These muffins are a great not-too-sweet treat for your Tu BiShvat celebration as they contain all seven species mentioned in the Torah: wheat, barley, grapes, figs, pomegranates, olives, and dates.
And no, there are no olives actually in the muffins. (The muffins do include olive oil. If you do not eat oil, you may substitute unsweetened applesauce and if you still want to have the seven species, you can blend a single olive into the fig and date mixture!).
Matzo Brei is a classic Jewish frittata-like breakfast food often eaten at Passover. In this vegan version, soft, savory chickpea “eggs” flecked with mushrooms and rosemary contrast deliciously with shards of crispy, slightly charred matzah crackers. It’s comfort food through and through. Also a soy-free, nut-free recipe, can be gluten-free.
If you, your family or guests are plant-based or allergic to fish, a vegan smoked salmon is super easy to make with this vegan lox recipe! Typical vegan smoked salmon recipes can take up to 3 days of preparation, but not this carrot lox recipe! It’s much quicker.
This vegan lox recipe is so fast and simple. It’s great to make on the weekend to use for Sunday brunch or as a food prep for the rest of the week!
Whether you have a barbeque smoker or just whip up my marinade, you can have fun with different ways to prepare this delicious plant-based recipe.
Matzo brei is a kind of flat omelet that’s a classic breakfast during Passover week and beyond. This recipe will show you how to make a vegan matzo brei, without the customary eggs. It’s easiest to make this one serving at a time in a small skillet; for more servings, repeat the recipe as needed.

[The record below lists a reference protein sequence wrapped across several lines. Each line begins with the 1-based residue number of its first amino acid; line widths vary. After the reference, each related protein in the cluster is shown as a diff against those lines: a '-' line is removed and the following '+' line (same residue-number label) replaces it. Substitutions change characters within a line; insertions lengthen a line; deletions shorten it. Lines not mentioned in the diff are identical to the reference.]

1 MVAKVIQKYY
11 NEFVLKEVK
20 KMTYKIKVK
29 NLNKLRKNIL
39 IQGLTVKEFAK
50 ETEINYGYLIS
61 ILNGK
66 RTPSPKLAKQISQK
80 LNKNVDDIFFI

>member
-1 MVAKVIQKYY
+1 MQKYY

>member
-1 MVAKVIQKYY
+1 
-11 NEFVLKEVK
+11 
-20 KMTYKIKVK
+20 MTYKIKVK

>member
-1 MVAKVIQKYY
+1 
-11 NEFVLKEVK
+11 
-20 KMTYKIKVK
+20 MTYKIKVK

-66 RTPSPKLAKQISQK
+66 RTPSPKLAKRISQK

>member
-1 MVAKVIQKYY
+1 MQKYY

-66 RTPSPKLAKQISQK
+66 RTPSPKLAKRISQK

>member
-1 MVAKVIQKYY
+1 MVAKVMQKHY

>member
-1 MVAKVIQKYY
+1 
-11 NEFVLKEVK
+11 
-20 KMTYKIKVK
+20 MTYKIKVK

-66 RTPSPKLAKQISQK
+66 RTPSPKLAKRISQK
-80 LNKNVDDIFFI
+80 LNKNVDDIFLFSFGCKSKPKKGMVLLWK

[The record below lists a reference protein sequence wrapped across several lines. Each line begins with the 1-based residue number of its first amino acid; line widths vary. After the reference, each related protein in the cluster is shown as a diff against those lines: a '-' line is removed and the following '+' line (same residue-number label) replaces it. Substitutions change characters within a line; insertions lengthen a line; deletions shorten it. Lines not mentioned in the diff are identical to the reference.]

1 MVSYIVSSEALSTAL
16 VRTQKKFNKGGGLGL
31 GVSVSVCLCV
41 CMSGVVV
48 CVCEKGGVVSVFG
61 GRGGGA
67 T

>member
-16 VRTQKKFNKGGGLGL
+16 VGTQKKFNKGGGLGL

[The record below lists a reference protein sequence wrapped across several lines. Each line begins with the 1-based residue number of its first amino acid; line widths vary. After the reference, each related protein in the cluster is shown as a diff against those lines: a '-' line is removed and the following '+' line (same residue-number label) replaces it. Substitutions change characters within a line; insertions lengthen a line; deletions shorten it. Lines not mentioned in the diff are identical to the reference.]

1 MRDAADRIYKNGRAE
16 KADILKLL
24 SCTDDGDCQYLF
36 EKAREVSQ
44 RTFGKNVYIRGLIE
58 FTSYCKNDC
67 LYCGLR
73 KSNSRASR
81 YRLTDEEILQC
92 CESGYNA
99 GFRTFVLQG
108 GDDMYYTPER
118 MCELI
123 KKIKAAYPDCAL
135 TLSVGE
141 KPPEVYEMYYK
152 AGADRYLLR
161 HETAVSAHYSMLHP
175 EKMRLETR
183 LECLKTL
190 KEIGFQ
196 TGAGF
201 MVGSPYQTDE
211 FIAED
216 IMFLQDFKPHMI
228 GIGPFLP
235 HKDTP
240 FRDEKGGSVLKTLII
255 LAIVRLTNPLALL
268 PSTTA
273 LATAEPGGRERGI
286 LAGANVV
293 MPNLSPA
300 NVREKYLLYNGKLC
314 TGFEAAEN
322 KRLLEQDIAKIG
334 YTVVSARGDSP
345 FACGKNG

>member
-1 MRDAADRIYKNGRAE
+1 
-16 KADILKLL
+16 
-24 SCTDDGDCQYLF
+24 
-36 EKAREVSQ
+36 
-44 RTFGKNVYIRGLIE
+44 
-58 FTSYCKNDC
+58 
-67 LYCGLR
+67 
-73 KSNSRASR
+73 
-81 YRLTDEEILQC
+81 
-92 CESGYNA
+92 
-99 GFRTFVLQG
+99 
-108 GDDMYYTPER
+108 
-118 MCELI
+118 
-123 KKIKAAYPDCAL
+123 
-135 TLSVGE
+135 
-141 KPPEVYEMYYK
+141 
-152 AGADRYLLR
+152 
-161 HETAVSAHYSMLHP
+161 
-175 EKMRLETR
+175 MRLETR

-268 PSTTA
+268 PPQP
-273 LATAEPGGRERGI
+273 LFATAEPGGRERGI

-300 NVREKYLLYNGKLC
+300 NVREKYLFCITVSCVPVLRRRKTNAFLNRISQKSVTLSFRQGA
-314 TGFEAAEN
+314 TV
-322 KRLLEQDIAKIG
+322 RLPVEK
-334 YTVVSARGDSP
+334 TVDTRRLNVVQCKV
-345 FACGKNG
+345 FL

Basically, matzo brei consists of broken matzah that’s softened with hot water, then mixed with scrambled egg and fried. Not exactly your powerhouse breakfast — after all, matzah isn’t exactly a super food — it’s one of those Eastern European specialties that’s suffused with nostalgia. Here we replace the egg, easily and cleverly!
A trio of egg substitutes: I give you three choices for the egg substitute that will hold the matzo brei together. Two of the options—oats (which are hametz) and garbanzo (chickpea) flour (legumes are kitniyot) are ingredients that aren’t allowable foods during the Passover week for those who adhere strictly.
Sephardic tradition still allows legumes and some other kitniyot during Passover week. Some Ashkenazi traditions have started to allow kitniyot, too. If you’re fine with that, go ahead and try this with garbanzo flour.
Quinoa flakes, as a derivative of the relatively recently allowable food, quinoa, is the most Passover-friendly option. That’s my favorite “glue” for my Vegan Matzah Balls.
If you adhere to Passover food rules, you can always wait until after the holiday week to make matzo brei. Like most everyone else who celebrates, you’ll likely have plenty of leftover matzah to use up.
Make sure to explore the variations: Often, matzo brei is enjoyed just as is; straight from the pan, lightly salted. Incorporating a little bit of fruit into the batter (banana, apple, or pear) into the batter is a lovely touch; you can also make it savory with baby spinach or other baby greens and/or fresh herbs.
A Shavuot favorite, plant-based!